Nick Kyrgios celebrates on his way to the men's doubles final with Thanasi Kokkinakis. (Photo: @josemorgado)

It may not be how Australia once thought it would happen, but Nick Kyrgios is one match away from being a Grand Slam champion - alongside best mate Thanasi Kokkinakis.

It may not be how Australia once thought it would happen, but Nick Kyrgios is one match away from being a Grand Slam champion – alongside best mate Thanasi Kokkinakis.

This isn’t a flash-in-the-pan partnership between the wild card Australians. The very best assets of their singles games have amalgamated on-court superbly. They’ve brought – amongst others – the best doubles team in the world down on their way to a maiden Grand Slam final.

Debate has surrounded the raucous crowds that have turned out over the past fortnight for Kyrgios and Kokkinakis’ matches. It’s overshadowed their performances on-court, which have been spectacular from the very outset.

Regardless of the possibility they bow out in the final, this Australian duo is capable of claiming multiple Grand Slams in the men’s doubles with their monstrous serves, silky net play, and braggadocious chemistry.

The world’s best serving tandem

If Kyrgios was gifted with the movement to the net of a Roger Federer, he’d be the best serve-and-volley player on the men’s tour. Fortunately for him, in doubles Kokkinakis lies in waiting as the enigmatic Aussie paints the service box ‘T’ with thunderbolts.

Kyrgios’ serve is world class, and it’s an asset that reigns supreme in doubles with his teammate cleaning up the scrambling returns at the net.

He holds a place in the top-30 fastest recorded serves ever (from Wimbledon 2019), and his serving at all matches in the Australian Open this year has been the best in the world.

Kokkinakis is dominant from the baseline too, firing 200kmh-plus bullets with Kyrgios waiting to spring up and smash home.

Against third seeds Horacio Zeballos and Marcel Granollers, the Aussie pair won 79 per cent of their first-serve points on their way to 13 aces. On second serves that number drops to 62 per cent.

So long as a good percentage of their first serves are finding the service box, Kyrgios and Kokkinakis will have no issue holding up their end of the bargain on serve, and these games are often closed out quickly.

The ease of their service games heaps the pressure back on their opposition duo. It’s that pressure that coerced first seeds Nikola Mektić and Mate Pavić into going for broke down a set in the second round.

In their biggest upset of the tournament, Kyrgios and Kokkinakis won all of their second set games to either love or 15. At the other end, the Croats faced four deuces and four break points as they battled to hold out their serve.

The Aussies upset the number one seeds with an 82 per cent first serve win-rate and continually capitalised on shots that the best doubles team in the world didn’t want to play as they searched for answers.

The most underrated aspect of Kyrgios’ game

For years pundits on the ATP tour have been asking why Nick Kyrgios doesn’t approach the net more often. His win percentages are always good, and he passes the eye test with flying colours.

It’s the most underrated facet of his game. His reaction speed, coupled with his hand-eye coordination and soft touch gives him the ability to clinically finish any balls in his wide-reaching radius.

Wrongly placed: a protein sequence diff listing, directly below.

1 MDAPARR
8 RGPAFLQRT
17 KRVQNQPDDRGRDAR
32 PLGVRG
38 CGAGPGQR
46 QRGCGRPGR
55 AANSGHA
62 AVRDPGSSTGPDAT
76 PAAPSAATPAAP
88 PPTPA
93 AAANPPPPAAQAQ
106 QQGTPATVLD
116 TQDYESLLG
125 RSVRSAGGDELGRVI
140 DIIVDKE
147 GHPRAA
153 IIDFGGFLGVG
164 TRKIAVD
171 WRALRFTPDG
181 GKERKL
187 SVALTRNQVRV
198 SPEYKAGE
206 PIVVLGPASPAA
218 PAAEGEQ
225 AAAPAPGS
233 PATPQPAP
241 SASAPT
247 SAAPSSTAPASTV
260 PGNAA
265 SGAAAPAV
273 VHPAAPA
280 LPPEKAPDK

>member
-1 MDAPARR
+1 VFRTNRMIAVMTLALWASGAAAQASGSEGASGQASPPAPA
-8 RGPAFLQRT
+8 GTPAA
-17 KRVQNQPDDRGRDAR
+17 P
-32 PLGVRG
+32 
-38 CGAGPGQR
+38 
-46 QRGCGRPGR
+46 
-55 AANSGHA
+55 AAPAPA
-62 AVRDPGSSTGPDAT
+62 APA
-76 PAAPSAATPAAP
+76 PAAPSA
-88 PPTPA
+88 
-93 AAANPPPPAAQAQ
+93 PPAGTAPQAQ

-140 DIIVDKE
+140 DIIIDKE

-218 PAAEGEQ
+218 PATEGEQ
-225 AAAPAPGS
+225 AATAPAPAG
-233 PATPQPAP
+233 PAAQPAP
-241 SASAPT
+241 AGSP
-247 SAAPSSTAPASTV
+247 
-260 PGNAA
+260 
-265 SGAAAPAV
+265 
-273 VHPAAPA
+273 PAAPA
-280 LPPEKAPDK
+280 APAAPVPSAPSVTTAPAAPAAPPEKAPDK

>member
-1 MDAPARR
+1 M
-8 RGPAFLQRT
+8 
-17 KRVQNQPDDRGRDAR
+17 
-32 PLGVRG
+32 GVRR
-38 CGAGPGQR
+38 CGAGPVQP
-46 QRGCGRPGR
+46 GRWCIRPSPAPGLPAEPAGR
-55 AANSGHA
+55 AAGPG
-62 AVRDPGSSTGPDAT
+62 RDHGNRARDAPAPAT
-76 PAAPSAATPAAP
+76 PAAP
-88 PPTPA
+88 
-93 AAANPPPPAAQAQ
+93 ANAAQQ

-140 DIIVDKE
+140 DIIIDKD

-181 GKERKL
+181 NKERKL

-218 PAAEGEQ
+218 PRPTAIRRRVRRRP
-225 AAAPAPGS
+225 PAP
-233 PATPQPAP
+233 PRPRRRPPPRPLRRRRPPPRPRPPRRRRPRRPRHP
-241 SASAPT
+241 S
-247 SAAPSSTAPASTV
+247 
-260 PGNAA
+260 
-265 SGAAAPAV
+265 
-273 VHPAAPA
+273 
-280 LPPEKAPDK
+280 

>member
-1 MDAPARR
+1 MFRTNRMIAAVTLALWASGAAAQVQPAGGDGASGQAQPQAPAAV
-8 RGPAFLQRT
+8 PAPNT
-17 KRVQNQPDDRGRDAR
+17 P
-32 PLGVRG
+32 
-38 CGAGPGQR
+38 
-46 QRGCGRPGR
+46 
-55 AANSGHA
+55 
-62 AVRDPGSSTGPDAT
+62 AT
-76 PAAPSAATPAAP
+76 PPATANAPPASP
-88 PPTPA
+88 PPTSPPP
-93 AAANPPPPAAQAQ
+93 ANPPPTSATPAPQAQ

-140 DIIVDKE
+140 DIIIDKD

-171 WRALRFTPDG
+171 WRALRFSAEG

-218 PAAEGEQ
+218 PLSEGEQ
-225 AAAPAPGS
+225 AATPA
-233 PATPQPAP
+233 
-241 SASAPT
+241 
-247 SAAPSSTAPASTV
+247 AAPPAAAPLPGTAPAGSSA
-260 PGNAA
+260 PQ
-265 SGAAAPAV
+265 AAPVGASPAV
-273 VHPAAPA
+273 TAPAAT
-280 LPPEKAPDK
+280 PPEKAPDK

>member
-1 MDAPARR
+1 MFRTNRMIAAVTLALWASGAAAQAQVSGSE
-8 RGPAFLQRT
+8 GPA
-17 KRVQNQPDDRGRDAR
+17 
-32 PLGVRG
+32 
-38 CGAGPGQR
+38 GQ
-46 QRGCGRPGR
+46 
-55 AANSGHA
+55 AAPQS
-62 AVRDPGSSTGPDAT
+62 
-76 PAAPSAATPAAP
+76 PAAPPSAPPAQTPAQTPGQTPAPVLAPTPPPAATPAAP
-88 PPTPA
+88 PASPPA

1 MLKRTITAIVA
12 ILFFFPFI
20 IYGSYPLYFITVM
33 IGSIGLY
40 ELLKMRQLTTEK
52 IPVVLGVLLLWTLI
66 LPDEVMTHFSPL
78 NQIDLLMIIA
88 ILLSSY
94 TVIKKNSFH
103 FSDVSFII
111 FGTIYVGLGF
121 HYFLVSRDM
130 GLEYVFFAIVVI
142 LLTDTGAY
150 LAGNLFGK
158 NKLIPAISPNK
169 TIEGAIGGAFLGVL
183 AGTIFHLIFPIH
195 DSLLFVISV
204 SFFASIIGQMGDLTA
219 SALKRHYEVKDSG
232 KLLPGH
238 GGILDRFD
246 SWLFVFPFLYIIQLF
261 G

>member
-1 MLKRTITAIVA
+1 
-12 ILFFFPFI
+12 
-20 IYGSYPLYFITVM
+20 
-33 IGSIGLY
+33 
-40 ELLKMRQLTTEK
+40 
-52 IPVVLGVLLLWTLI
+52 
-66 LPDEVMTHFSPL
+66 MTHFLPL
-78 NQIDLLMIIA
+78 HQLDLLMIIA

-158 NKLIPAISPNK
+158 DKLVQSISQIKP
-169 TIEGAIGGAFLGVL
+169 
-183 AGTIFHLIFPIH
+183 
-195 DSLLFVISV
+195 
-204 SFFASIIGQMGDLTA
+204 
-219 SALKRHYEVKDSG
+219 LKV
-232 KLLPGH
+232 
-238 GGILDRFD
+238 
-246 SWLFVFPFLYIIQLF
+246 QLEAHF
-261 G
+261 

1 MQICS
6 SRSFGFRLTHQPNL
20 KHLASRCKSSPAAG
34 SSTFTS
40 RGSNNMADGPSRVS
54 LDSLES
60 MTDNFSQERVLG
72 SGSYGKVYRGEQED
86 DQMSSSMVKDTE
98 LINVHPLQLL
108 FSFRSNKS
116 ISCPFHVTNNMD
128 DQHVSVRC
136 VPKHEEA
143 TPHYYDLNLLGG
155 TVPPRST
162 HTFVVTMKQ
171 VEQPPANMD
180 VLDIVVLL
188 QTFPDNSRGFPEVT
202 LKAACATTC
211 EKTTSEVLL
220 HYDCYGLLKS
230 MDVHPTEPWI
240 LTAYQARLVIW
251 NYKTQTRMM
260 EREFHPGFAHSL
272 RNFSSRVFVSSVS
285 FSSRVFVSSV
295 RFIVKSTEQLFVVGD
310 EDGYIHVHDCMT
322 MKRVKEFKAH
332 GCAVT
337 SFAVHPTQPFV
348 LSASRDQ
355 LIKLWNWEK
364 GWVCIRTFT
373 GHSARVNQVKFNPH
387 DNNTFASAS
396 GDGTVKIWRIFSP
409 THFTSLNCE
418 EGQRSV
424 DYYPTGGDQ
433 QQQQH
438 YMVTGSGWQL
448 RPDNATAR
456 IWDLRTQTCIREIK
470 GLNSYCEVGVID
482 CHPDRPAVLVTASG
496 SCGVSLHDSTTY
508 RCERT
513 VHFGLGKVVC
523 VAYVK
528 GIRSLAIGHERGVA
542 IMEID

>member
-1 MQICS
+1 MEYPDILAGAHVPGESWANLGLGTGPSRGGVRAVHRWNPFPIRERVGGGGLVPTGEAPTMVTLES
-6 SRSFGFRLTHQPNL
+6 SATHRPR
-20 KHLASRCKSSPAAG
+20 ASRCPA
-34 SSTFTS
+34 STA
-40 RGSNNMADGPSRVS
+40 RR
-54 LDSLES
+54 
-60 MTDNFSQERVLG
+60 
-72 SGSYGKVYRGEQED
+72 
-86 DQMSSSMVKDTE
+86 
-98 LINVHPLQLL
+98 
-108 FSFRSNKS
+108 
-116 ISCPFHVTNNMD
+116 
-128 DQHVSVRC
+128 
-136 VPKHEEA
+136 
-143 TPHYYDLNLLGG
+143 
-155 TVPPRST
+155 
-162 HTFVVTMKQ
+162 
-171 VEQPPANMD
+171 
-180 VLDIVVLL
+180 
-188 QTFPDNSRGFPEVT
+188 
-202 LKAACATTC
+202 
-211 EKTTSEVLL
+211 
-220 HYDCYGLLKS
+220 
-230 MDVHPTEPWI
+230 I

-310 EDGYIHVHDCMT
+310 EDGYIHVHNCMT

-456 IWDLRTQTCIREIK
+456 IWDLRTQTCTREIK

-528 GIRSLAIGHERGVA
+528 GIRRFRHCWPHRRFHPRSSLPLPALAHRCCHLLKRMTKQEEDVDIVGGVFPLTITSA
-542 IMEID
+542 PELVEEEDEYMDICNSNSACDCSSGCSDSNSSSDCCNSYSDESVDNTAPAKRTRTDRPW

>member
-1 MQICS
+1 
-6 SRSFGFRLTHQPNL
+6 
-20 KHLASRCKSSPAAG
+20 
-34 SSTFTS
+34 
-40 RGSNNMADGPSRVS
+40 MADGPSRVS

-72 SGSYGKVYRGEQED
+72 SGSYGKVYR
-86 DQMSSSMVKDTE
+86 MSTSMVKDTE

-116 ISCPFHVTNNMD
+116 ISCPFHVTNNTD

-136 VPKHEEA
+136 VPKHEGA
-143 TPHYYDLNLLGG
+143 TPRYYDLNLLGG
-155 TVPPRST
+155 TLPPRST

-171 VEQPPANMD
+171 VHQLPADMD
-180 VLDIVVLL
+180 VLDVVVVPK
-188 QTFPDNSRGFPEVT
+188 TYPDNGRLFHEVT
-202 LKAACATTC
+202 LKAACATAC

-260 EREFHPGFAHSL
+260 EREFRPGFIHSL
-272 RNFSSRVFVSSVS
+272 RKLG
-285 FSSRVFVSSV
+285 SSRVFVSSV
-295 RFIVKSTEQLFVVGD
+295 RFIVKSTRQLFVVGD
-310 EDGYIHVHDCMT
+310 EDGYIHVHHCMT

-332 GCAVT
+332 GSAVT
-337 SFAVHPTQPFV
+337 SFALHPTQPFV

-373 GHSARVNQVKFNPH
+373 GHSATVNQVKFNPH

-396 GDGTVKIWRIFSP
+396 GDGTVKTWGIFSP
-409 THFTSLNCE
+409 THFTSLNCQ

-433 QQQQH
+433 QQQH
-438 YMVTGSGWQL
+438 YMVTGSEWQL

He’s uncompromising at the net with an elegant ferocity; with a flick of the wrist he’s sent the ball rocketing down into the court and back up, arcing over his opponents and into the applauding crowd.

We haven’t seen it enough in the singles, but in the doubles it’s been a joy to watch.

It’s a rare occurrence when the Aussies’ service games have lasted more than two shots. When first serves are dropping in, the ball inevitably finds its way to a ripping volley at the net.

It takes a special return for a rally to ensue. Either a ripping cross-court shot from the baseline, or perfectly-placed down-the-line lob gets their opponents into the point and from there they can advance on the net or work the ball from the baseline – easier said than done.

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Could the best mates dominate the doubles tour?

It’s one thing for two elite singles players to play together, but the obvious chemistry, love and passion that Kyrgios and Kokkinakis have displayed all tournament is what needs to live on if they’re to make a real fist of the doubles life.

Speaking after the semi-final, Kyrgios wasn’t so sure they’d have the same level of success elsewhere.

“Playing in front of you guys brings out the best. I don’t know if we would have this result anywhere else,” he said.

The incredible home-crowd atmosphere has without a doubt pulled the wild card pairing along this wild ride. But there remains huge upside for this duo around the world.

With their serving ability and touch around the net, Wimbledon is a realistic target as well. In the singles Kyrgios has a quarter-final appearance on the grass courts, while Kokkinakis has made a third round back in 2015 and will fancy an improvement on that performance this season.

With the low bounce of the ball, high winner-rate and huge ace totals available at the All England Club, the Aussies could dominate the men’s doubles Slam there as well. Given their reception this year, it’s hard not to envision them back in the Australian Open draw next year, too.

For now though, all eyes will be on Rod Laver Arena as four Aussies take to the court in a historic Australian Open men’s doubles final.

Once labelled Australia’s next champion in the men’s tour, Kyrgios could yet be a Grand Slam champion in partnership with best mate Kokkinakis.

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